Sometimes we make sentences longer than they need to be because we include words that are already implied by other words in the sentence. Consider the following sentence:
- “When Obama first became president, he moved into the White House.”
Because Obama only became president once (being re-elected is something different), “first” is redundant. It doesn’t add anything unique to the sentence, so there’s no need to let it eat into your word count. See below for more examples; words in parentheses are redundant.
- “He fell (down).”
- “She prepared a (brief) summary for the project team.”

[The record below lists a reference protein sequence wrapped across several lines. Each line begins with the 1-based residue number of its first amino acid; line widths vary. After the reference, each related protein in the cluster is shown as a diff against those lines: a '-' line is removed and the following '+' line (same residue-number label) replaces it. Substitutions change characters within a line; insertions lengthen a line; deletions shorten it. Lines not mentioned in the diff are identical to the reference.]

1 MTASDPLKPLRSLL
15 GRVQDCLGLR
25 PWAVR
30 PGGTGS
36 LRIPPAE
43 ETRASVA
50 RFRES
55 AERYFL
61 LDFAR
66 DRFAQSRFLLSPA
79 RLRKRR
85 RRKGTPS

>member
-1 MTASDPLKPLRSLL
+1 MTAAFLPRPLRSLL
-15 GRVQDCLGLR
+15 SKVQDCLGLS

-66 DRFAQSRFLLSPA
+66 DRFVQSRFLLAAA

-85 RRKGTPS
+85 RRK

- “By the time that the firefighters arrived, the car was (completely) engulfed in flames.”
- “The store is open to the (general) public.”
- “(Please) RSVP by November 1, 2015.”
It isn’t necessarily wrong to use a redundant expression; sometimes the redundancy is important for creating emphasis. In many cases, though, these expressions make a sentence wordy without adding much to the meaning of the sentence.
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